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Opioid Cardioprotection in the Perioperative Period



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Opioid Cardioprotection in the Perioperative Period by Tin-Chun Gordon Wong
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This dissertation, "Opioid Cardioprotection in the Perioperative Period" by Tin-chun, Gordon, Wong, 黃田鎮, was obtained from The University of Hong Kong (Pokfulam, Hong Kong) and is being sold pursuant to Creative Commons: Attribution 3.0 Hong Kong License. The content of this dissertation has not been altered in any way. We have altered the formatting in order to facilitate the ease of printing and reading of the dissertation. All rights not granted by the above license are retained by the author. Abstract: Many factors present during the perioperative period render patients susceptible in developing myocardial ischaemia reperfusion injury. Various mode of conditioning the heart against this type of injury has been discovered in animal models and involve powerful innate pathways that enhance cellular survival. These may be harnessed by applying a trigger either immediately before (preconditioning) or after (postconditioning) the lethal ischaemic injury, by physical or pharmacological means. Morphine was the first clinically used opioid shown to be cardioprotective but the intravenous dose required limited its use clinically. Remifentanil, an ultra-short acting opioid, was later also shown to be cardioprotective. A better understanding of how these opioids can protect the heart may enable the rational design of clinical regimens that best protect patients. The purpose of this thesis is to demonstrate and elucidate how these two agents provide cardiac protection. I first demonstrated the clinical efficacy of remifentanil preconditioning in reducing the release CKMB, cardiac troponin I, heart type fatty acid binding protein and ischaemia modified albumin following cardiopulmonary bypass. As opioids cannot be omitted completely from patients undergoing cardiac surgery due to ethical considerations, I then used a well-established animal model of ischaemia reperfusion injury to complete the remainder of the studies. I demonstrated that remifentanil postconditioning was also effective in reducing myocardial infarct size, an effect mediated through the activation of kappa and delta opioid receptor subtypes, and in part triggered at the level of the myocardium. I then confirmed previous findings showing the efficacy of intrathecal morphine preconditioning using clinically relevant doses. In addition, I demonstrated that all three opioid receptor subtypes were involved. This effect was comparable to that achievable by classical ischaemic or intravenous morphine preconditioning and is mediated by central but not peripheral opioid receptor activation. Intrathecal morphine reduces the degree of myocardial apoptosis, alters the phosphorylation of Akt and the expression of endothelial nitric oxide synthatase and opens the potassium ATP channels. It also involves spinal adenosine receptors, similar to spinal morphine mediated analgesia. Intrathecal morphine preconditioning can be abolished by the interruption of autonomic nervous system function and blockade of calcitonin gene related peptide (CGRP) and bradykinin receptors. Intrathecal morphine postconditioning also has an infarct sparing effect. It also involves the activation of central opioid receptors and peripheral adenosine and CGRP receptors. Finally I demonstrated a pivotal role of central opioid receptor in remote preconditioning by showing that selective blockade of these receptors abolished the protective effects of remote but not classical ischaemic preconditioning. Cumulatively, these results demonstrated the versatility of opioid mediated cardioprotection using morphine or remifentanil and the pivotal role of central opioid receptors in cardioprotection and revealed some of the mechanisms underlying these benefits. Not only does intrathecal morphine provide analgesia, it also generates signals that are transmitted through the autonomic nervous system resulting in changes in cellular function in the heart. This point to the pos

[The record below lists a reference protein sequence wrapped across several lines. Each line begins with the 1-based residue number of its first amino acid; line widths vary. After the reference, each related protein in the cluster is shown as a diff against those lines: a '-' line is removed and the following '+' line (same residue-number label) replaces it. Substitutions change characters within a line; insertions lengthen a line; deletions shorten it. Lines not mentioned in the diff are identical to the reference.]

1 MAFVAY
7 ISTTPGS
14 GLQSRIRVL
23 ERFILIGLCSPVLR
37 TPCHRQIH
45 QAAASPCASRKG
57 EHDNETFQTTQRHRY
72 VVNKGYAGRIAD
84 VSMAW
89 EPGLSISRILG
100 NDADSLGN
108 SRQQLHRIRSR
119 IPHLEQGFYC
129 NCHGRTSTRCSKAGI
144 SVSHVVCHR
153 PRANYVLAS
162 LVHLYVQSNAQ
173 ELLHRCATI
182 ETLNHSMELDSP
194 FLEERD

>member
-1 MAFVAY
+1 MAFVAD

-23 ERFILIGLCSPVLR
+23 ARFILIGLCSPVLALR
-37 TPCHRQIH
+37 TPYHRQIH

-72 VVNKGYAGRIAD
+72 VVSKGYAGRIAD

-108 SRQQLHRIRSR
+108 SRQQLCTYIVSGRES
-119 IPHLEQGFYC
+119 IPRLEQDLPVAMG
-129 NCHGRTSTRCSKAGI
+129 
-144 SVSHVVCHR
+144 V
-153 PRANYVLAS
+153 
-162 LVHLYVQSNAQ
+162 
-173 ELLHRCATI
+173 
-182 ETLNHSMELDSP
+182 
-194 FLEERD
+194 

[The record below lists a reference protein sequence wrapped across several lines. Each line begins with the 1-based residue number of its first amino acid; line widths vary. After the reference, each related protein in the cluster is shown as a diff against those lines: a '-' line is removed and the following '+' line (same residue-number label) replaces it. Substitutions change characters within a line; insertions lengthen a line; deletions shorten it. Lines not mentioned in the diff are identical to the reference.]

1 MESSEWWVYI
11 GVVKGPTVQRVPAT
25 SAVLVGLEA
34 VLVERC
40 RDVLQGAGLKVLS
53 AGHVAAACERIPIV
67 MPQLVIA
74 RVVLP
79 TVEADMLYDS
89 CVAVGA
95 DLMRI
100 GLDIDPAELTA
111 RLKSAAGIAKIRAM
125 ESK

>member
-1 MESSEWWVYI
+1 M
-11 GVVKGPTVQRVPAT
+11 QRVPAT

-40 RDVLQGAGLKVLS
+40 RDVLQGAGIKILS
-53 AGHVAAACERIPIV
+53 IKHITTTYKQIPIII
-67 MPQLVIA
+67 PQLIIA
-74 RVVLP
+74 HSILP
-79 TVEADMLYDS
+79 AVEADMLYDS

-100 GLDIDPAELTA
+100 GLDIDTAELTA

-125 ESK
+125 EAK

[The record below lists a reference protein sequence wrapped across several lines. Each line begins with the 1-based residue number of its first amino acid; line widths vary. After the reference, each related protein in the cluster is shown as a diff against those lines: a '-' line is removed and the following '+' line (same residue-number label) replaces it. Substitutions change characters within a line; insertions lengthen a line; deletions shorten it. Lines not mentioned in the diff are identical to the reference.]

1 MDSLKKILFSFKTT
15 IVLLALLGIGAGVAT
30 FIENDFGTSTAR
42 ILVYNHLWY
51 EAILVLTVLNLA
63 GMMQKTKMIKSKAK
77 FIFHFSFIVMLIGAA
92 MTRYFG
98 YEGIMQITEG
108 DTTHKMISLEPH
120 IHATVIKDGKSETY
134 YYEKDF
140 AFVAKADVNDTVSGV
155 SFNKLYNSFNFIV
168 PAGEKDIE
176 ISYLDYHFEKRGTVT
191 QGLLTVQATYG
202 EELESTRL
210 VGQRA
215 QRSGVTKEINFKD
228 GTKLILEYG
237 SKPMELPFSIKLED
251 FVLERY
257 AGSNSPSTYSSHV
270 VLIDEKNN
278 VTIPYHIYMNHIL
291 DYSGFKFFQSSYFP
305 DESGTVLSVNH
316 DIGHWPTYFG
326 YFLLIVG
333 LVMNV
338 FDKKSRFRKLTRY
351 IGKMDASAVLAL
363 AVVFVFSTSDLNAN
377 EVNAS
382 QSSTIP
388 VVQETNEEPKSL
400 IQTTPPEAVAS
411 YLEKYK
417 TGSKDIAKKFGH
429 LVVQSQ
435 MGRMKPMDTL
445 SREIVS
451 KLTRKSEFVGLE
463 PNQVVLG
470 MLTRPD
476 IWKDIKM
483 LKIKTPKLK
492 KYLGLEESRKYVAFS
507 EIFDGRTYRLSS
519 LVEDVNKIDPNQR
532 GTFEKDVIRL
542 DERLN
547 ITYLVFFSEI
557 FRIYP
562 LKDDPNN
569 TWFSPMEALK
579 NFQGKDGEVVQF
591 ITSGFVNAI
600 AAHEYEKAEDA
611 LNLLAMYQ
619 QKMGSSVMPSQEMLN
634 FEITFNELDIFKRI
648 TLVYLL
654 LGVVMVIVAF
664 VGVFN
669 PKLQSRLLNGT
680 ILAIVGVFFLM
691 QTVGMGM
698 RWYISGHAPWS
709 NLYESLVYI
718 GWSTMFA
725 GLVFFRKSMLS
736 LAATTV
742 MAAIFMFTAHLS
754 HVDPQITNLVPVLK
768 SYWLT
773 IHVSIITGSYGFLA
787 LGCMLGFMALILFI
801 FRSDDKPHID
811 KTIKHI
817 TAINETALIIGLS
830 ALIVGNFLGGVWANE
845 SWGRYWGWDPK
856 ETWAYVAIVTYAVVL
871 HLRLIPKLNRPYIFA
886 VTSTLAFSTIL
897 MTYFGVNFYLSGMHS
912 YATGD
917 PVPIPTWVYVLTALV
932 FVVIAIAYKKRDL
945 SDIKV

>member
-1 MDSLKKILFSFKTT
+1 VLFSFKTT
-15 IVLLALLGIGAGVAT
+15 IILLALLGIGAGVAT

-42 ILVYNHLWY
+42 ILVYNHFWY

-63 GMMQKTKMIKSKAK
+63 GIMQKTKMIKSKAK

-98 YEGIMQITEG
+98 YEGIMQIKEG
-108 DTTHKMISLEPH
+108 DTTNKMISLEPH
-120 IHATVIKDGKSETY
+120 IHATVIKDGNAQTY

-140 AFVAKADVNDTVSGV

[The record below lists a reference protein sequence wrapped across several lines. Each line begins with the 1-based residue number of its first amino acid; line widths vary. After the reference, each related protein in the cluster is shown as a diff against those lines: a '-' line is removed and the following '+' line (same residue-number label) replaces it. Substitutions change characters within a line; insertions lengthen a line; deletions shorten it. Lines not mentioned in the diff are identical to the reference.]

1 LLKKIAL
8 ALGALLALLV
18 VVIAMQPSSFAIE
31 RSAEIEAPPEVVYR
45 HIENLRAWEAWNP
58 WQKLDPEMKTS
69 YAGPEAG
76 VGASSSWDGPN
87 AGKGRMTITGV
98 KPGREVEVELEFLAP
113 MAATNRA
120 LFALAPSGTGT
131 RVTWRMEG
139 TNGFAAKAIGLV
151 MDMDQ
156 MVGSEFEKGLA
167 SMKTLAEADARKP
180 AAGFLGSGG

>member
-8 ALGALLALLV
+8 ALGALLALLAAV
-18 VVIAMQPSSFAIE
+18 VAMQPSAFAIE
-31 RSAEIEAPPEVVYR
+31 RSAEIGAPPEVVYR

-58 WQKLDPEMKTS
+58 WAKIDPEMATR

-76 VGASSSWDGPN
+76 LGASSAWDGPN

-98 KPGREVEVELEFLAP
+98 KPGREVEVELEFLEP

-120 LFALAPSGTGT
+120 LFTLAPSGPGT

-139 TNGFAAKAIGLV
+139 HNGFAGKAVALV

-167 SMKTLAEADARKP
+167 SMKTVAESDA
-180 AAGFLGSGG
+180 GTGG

Release date NZ
January 26th, 2017
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Country of Publication
United States
colour illustrations
Open Dissertation Press
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